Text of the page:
Now that the remarkable decision by the President to approve ₦37 billion ($100 million) for the renovation of the National Assembly complex in the 2020 budget seems to be cooling off, perhaps, it is time to lay down the reality of the matter.
Despite arguments from lawmakers to justify this renovation, such a financial undertaking at this time would be unwise for the country, especially as it faces more urgent callings. The country’s infrastructure deficit is ever-growing and the majority of the population still languishes in poverty. What would be the need for a state-of-the-art building for lawmakers while the country is begging to be fixed? Instead, the money allocated for the renovation—this also despite the National Assembly having an existing maintenance budget—should be spent on improving major highways, the dilapidated educational and healthcare system. Nigerians would not stop echoing these alternatives.
Although Nigeria is Africa’s largest economy, it still largely depends on loans to fund infrastructure projects, which interestingly, the president plans to increase by 103 per cent. The fact that the country, despite its good revenue from oil over the years, still depend on loans to fund infrastructure projects, should teach some prudence. Among which is not to lavish billions of public funds on a government building.
In the budget, the president approved ₦37 billion for the legislative house. On the other hand, though, the agency responsible for maintaining the roads, the Nigerian roads, the Federal Roads Maintenance Agency (FERMA), only has ₦36.6 billion in its budget for 2020. How do we expect FERMA to fix our roads with the same amount of money the president is giving the lawmakers to fix one complex? Pressure should be put where it is due.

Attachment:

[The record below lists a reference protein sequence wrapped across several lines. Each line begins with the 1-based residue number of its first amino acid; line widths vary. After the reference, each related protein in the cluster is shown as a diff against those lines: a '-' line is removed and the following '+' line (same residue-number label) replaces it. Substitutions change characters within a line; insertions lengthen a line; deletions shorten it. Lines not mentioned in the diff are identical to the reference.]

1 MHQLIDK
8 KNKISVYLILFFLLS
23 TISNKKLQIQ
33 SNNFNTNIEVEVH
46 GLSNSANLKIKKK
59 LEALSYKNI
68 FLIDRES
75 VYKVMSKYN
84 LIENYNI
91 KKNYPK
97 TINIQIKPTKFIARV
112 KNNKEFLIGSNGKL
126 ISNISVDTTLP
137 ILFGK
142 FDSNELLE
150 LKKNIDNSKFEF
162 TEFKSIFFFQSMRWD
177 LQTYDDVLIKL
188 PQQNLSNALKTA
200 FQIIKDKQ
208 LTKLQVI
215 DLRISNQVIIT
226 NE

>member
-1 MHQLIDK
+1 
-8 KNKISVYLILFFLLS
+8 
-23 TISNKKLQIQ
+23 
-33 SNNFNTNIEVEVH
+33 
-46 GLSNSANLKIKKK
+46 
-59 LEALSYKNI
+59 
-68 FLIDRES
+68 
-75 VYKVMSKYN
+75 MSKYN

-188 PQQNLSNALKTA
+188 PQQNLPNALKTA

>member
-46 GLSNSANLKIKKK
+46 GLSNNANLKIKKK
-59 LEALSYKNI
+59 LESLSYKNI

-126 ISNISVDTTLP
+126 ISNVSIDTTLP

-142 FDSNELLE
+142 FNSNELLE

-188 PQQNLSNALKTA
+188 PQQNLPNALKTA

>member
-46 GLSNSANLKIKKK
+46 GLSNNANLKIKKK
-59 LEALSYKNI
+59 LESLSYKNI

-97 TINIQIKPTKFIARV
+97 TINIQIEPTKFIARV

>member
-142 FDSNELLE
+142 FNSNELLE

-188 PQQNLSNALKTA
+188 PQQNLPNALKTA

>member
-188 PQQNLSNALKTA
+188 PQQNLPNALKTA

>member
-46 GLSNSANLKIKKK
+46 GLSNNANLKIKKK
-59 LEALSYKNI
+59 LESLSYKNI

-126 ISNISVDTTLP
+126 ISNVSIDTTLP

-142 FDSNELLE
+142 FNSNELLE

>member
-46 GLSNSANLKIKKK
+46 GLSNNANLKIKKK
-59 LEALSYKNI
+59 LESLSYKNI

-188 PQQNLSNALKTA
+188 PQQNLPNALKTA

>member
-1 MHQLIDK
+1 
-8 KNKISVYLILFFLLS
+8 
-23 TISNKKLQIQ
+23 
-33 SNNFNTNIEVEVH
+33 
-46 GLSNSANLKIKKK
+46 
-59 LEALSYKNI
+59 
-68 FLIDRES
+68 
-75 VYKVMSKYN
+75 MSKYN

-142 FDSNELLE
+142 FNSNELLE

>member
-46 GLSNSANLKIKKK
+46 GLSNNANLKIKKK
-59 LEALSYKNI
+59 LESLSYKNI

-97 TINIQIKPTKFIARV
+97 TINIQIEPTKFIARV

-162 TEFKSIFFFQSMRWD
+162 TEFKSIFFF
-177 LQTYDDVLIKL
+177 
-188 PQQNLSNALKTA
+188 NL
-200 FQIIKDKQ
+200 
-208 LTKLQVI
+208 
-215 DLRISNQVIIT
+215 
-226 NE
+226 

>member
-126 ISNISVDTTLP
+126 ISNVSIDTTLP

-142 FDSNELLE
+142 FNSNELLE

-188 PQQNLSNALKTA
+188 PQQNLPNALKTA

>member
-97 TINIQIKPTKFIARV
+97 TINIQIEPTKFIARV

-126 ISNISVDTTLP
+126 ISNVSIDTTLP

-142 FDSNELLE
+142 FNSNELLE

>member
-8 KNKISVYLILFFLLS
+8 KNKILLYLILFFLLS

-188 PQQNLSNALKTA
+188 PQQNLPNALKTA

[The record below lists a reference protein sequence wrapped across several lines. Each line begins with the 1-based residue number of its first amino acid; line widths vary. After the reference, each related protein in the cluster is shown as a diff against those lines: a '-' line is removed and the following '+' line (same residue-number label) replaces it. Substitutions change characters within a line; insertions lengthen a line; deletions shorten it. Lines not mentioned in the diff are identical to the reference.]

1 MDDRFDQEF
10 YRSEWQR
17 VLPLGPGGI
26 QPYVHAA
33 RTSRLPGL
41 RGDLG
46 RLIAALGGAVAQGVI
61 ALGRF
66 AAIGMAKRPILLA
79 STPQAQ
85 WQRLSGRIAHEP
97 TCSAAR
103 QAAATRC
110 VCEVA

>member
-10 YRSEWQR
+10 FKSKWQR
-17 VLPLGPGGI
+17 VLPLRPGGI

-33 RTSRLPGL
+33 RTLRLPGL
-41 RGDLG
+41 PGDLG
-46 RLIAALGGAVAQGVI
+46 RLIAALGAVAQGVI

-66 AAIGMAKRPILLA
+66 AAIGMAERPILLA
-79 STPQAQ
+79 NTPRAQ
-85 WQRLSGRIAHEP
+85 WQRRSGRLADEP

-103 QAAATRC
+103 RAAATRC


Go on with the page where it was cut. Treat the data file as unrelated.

Equally ironic is the fact that the 2020 budget only includes a mere ₦48 billion for the Ministry of Education’s capital expenditure. This is more appalling considering over 70 million of the country is categorized as illiterate. In this context, the education sector would benefit from the money being squandered on the legislative house. Any serious country would take education more seriously than investing in a luxury building. But Nigeria’s healthcare is also in neglect.
Only ₦2,000 ($5) is allocated per citizen in the 2020 budget. In isolation, though, ₦427.3 billion sounds like a lot, whereas, it is certainly not. This considering the same fund is expected to cover research, training, staff salary, facilities upgrade, and equipment procurement. The 2020 budget only left some ₦44.5 billion in capital expenditure for healthcare, which is barely a ₦7.5billion difference from what the National Assembly would gulp.
Clearly, something seems amiss.
If the budget allocations of the previous administrations were considered more objectively and prudently, perhaps, Nigeria would not be struggling with stable electricity supply and dealing with hundreds of auto accident fatalities annually as a result of bad roads? The misappropriation of public funds and the looting of public treasury combined with this extravagant spending would only drag the country through more awful development misery.
If this move is not stopped and checked, the Buhari administration would be setting a bad precedent for its successors. We cannot put the country’s development at the mercy of the lawmakers’ thirst for opulence.
Akinyemi Muhammed is a writing fellow at African Liberty and holds an LL.B (Hons) from the University of Ilorin. He is an alumnus of the African Presidential Leadership Programme, Cairo, and tweets via @theprincelyx.